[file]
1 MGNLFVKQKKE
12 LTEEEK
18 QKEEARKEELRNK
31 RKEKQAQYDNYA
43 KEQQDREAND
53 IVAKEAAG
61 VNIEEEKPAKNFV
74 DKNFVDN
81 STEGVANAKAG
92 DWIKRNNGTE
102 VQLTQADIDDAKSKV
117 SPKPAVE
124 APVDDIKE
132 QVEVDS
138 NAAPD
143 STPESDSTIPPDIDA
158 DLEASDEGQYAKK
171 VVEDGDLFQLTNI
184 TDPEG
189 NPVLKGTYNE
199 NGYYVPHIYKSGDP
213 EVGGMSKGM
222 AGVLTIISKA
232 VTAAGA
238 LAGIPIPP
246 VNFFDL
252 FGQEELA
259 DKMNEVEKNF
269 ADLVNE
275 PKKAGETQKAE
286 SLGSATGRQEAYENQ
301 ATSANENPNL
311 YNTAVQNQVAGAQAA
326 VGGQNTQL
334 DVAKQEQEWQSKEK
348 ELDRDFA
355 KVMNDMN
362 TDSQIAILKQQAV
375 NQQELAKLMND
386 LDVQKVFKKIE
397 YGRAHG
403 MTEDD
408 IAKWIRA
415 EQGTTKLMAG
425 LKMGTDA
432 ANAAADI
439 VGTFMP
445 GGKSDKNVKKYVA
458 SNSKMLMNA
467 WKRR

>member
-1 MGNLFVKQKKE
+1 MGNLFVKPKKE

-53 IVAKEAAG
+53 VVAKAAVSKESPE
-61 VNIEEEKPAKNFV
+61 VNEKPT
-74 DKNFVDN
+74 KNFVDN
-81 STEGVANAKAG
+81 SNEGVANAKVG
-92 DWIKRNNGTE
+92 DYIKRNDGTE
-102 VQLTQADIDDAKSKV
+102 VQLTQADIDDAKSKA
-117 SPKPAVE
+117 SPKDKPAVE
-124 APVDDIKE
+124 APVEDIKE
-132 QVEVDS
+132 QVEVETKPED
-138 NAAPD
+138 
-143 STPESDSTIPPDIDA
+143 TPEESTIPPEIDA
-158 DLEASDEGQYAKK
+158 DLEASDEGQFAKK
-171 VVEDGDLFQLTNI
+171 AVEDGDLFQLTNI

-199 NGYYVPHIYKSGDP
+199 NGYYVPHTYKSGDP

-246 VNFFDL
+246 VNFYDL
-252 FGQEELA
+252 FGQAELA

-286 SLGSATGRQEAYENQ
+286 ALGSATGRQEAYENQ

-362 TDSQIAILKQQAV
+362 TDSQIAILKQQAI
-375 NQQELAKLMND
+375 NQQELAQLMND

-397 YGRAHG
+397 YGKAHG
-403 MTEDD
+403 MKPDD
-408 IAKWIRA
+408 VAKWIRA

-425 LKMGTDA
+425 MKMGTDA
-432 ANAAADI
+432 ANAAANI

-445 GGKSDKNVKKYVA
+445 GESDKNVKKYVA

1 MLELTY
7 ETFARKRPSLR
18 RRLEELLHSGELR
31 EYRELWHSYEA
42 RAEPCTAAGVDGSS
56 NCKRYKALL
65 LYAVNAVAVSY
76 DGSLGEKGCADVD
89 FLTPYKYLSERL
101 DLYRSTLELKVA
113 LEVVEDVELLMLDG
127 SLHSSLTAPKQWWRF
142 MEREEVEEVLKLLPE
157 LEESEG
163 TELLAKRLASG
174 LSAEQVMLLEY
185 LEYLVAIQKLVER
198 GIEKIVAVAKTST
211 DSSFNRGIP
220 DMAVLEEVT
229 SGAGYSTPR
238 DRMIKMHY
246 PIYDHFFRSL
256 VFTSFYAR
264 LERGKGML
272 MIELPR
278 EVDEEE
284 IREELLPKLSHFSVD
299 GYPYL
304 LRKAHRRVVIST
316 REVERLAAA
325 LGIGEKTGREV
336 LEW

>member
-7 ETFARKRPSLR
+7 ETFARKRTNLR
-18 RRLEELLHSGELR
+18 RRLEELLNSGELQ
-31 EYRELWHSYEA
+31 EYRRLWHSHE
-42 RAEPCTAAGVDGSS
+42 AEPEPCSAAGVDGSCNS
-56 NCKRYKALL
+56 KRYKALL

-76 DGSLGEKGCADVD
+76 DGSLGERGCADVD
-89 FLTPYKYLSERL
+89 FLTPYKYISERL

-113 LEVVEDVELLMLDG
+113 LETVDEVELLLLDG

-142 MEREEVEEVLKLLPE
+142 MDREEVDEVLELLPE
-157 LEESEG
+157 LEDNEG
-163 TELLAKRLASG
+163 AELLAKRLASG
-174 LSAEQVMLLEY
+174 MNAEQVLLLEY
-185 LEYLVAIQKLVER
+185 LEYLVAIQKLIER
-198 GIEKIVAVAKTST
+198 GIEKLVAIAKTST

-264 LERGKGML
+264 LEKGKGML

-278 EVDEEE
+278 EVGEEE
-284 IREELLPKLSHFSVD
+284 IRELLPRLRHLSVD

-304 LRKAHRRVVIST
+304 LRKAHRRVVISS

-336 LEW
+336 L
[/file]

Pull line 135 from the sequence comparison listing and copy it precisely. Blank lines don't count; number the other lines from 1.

325 LGIGEKTGREV